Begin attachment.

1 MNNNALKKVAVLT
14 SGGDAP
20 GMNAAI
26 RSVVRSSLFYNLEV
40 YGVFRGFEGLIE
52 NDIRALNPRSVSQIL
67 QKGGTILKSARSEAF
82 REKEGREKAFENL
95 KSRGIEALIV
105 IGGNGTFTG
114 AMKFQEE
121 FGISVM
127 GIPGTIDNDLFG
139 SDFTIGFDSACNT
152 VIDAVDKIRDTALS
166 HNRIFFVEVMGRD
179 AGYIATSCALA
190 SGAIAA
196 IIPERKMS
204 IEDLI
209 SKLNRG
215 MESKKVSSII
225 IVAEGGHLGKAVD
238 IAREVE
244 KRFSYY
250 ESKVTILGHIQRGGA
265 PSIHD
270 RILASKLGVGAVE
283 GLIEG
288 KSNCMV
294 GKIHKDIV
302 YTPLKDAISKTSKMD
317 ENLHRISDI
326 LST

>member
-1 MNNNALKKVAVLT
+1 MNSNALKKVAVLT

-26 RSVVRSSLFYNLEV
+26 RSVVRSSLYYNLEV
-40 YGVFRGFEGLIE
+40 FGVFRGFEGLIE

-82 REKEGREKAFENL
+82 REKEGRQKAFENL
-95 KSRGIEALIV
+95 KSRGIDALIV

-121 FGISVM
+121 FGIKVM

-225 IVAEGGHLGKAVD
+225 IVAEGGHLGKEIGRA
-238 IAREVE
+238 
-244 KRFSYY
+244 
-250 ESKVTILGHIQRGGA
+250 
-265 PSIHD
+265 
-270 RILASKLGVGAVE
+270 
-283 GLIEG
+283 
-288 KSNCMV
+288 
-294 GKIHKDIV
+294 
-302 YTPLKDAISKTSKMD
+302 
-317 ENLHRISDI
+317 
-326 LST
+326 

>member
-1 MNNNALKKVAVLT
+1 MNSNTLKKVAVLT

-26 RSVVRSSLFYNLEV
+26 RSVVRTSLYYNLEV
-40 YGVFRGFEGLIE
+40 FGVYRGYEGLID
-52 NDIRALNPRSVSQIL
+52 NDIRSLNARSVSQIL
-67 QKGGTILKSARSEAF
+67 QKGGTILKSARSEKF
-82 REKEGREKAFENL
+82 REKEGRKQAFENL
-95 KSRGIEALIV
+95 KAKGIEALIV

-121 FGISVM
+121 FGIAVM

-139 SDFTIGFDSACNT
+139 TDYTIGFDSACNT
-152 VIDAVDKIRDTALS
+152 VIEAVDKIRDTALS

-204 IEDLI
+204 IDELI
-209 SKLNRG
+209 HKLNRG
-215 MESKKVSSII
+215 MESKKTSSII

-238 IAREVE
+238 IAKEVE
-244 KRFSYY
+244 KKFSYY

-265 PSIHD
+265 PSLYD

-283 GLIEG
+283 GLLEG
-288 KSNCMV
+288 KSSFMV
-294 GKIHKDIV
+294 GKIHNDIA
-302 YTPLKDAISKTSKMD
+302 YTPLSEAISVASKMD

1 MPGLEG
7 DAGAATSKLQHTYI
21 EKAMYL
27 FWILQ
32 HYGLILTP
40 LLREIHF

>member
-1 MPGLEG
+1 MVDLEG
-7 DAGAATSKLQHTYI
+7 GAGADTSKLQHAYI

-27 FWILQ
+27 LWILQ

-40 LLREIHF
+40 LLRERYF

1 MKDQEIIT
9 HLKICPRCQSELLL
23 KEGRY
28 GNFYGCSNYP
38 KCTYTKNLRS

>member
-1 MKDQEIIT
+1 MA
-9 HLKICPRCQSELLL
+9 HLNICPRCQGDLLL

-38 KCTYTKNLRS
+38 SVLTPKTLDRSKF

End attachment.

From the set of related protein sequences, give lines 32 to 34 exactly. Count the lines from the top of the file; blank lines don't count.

302 YTPLKDAISKTSKMD
317 ENLHRISDI
326 LST